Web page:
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Putting people at the heart of the system

NHS England’s Director of Personalised Care discusses the growing movement for people to have control over their own health and care:

The concept of Personalised Care has been around for many years, in many different forms and with a myriad of terms and initiatives associated with it.

There exists an army of supporters right across the country that strives for people to have improved choice and control over their health and care, and for services to adapt to fit the needs of an individual.

The movement has been growing rapidly, with new approaches emerging, greater cohesion across sectors and, crucially, stronger evidence of the impact, both for individuals and the system.

However, approaches to personalised care have been far too fragmented in the past. Whilst there have been great pockets of activity around the country, these have on occasion been disconnected from the mainstream health and care system – existing as ‘nice to have’ programmes running alongside what many have seen as the ‘core’ service.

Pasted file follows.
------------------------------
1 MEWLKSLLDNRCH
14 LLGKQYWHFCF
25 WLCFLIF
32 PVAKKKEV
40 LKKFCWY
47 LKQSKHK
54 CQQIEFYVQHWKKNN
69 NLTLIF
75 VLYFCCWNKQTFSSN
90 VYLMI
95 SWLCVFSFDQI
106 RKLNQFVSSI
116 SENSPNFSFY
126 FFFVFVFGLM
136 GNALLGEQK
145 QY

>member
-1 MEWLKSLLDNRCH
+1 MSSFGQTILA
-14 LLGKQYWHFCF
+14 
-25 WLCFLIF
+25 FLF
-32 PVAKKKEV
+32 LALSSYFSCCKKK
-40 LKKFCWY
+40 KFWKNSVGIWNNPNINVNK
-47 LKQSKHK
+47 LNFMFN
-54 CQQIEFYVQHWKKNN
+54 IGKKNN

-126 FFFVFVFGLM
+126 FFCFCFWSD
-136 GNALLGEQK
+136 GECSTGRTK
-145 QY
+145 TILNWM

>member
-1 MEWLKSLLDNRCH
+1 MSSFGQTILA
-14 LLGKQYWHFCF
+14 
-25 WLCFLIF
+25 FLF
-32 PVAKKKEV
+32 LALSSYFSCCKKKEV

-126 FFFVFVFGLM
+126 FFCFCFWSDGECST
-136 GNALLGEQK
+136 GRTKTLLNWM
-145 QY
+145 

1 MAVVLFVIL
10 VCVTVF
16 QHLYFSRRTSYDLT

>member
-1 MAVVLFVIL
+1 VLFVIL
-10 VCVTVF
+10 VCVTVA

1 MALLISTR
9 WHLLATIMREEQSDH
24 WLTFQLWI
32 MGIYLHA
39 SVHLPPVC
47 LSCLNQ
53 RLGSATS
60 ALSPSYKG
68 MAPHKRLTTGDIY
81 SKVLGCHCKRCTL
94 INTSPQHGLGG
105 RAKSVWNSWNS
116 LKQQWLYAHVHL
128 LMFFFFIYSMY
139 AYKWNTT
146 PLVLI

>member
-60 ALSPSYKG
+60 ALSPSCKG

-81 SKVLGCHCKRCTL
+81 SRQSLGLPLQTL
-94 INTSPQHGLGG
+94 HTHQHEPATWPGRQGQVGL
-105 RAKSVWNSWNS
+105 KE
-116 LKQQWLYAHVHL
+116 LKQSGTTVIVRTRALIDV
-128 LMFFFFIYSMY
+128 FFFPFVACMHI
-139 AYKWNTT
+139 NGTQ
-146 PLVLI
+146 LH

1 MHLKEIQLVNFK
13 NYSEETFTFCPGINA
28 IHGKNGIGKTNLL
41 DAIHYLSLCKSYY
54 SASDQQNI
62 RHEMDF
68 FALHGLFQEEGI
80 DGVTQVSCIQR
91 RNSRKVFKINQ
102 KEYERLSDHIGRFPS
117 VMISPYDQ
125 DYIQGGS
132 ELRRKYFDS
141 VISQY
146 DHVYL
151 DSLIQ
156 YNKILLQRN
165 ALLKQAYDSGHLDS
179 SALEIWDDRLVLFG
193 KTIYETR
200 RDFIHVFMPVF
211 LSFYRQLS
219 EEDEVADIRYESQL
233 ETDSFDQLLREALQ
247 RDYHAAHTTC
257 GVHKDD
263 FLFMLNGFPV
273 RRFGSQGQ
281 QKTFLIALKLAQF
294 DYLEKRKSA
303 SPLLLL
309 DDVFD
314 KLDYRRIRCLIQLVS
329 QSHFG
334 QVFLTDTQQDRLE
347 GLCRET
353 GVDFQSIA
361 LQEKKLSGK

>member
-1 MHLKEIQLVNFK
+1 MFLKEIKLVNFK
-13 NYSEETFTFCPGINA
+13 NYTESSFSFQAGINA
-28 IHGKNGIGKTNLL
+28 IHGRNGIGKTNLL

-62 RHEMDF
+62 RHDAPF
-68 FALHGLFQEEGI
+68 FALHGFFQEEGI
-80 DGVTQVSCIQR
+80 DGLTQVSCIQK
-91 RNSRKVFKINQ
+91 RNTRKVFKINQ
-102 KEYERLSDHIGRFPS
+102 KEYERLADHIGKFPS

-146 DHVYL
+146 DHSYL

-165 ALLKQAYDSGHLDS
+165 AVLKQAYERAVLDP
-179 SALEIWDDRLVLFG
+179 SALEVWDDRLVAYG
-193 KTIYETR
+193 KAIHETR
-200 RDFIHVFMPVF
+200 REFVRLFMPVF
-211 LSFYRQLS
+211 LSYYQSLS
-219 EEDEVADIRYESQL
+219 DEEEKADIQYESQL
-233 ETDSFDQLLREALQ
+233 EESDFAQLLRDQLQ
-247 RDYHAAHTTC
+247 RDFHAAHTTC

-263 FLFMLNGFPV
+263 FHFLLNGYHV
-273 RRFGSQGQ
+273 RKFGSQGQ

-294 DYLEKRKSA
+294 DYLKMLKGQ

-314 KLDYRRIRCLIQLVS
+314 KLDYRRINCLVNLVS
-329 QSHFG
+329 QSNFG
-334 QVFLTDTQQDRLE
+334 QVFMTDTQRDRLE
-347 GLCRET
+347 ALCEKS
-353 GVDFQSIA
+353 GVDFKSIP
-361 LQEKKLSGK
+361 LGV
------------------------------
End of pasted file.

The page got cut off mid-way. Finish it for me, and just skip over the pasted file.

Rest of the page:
There has also been too much competition between approaches and, occasional distracting overly intellectual arguments concerning the language used to identify programmes, rather than a focus on building a consensus view and effective bridges linking initiatives together.

But we now have an opportunity to change this. The opportunity to make personalised care a reality for millions of people, moving beyond the talk, and creating a universal offer that becomes a core component of the system.

Personalised care means people have choice and control over the way their care is planned and delivered, based on ‘what matters to them’ and their individual strengths, needs and preferences. This happens within a system that makes the most of the expertise, capacity and potential of people, families and communities to deliver better health and wellbeing outcomes and experiences.

The Comprehensive Model for Personalised Care presents a game changer for the movement. It breaks down barriers between different approaches and provides a delivery framework that can achieve the scale necessary to emerge from the margins.